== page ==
The external fund manager backed by Berkshire Hathaway's Charlie Munger, Li Lu, makes no bones about it when he says 'The biggest investment risk is not the volatility of prices, but whether you will suffer a permanent loss of capital.' So it seems the smart money knows that debt - which is usually involved in bankruptcies - is a very important factor, when you assess how risky a company is. We note that Heron Therapeutics, Inc. (NASDAQ:HRTX) does have debt on its balance sheet. But is this debt a concern to shareholders?
What Risk Does Debt Bring?
Debt and other liabilities become risky for a business when it cannot easily fulfill those obligations, either with free cash flow or by raising capital at an attractive price. In the worst case scenario, a company can go bankrupt if it cannot pay its creditors. However, a more usual (but still expensive) situation is where a company must dilute shareholders at a cheap share price simply to get debt under control. Having said that, the most common situation is where a company manages its debt reasonably well - and to its own advantage. When we examine debt levels, we first consider both cash and debt levels, together.
How Much Debt Does Heron Therapeutics Carry?
As you can see below, at the end of March 2021, Heron Therapeutics had US$7.56m of debt, up from US$5.93m a year ago. Click the image for more detail. But it also has US$166.5m in cash to offset that, meaning it has US$158.9m net cash.
A Look At Heron Therapeutics' Liabilities
Zooming in on the latest balance sheet data, we can see that Heron Therapeutics had liabilities of US$100.9m due within 12 months and liabilities of US$13.8m due beyond that. On the other hand, it had cash of US$166.5m and US$38.5m worth of receivables due within a year. So it actually has US$90.3m more liquid assets than total liabilities.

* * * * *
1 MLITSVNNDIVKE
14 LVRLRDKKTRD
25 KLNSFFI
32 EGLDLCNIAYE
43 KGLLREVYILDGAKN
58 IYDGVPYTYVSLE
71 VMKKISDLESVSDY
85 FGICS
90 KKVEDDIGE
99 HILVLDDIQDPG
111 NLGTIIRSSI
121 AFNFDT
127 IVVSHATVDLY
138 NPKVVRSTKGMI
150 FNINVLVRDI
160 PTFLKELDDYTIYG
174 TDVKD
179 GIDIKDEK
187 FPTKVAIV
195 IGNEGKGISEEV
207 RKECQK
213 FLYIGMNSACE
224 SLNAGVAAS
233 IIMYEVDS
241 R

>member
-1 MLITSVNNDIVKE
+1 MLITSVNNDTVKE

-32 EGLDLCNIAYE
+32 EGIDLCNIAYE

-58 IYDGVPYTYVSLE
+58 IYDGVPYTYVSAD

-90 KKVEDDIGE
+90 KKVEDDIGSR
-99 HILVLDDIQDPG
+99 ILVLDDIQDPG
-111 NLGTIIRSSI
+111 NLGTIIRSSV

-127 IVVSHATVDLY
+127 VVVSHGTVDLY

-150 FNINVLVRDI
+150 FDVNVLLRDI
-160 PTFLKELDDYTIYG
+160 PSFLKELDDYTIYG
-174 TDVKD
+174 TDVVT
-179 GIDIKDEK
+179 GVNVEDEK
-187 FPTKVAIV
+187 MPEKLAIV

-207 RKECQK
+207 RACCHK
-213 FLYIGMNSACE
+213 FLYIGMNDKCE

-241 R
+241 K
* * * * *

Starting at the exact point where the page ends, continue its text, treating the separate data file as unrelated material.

This short term liquidity is a sign that Heron Therapeutics could probably pay off its debt with ease, as its balance sheet is far from stretched. Simply put, the fact that Heron Therapeutics has more cash than debt is arguably a good indication that it can manage its debt safely. There's no doubt that we learn most about debt from the balance sheet. But it is future earnings, more than anything, that will determine Heron Therapeutics's ability to maintain a healthy balance sheet going forward. So if you want to see what the professionals think, you might find this free report on analyst profit forecasts to be interesting.
Over 12 months, Heron Therapeutics made a loss at the EBIT level, and saw its revenue drop to US$83m, which is a fall of 40%. That makes us nervous, to say the least.
So How Risky Is Heron Therapeutics?
By their very nature companies that are losing money are more risky than those with a long history of profitability. And we do note that Heron Therapeutics had an earnings before interest and tax (EBIT) loss, over the last year. Indeed, in that time it burnt through US$198m of cash and made a loss of US$228m. While this does make the company a bit risky, it's important to remember it has net cash of US$158.9m. That kitty means the company can keep spending for growth for at least two years, at current rates. Even though its balance sheet seems sufficiently liquid, debt always makes us a little nervous if a company doesn't produce free cash flow regularly. The balance sheet is clearly the area to focus on when you are analysing debt. But ultimately, every company can contain risks that exist outside of the balance sheet. For example - Heron Therapeutics has 3 warning signs we think you should be aware of.
When all is said and done, sometimes its easier to focus on companies that don't even need debt. Readers can access a list of growth stocks with zero net debt 100% free, right now.
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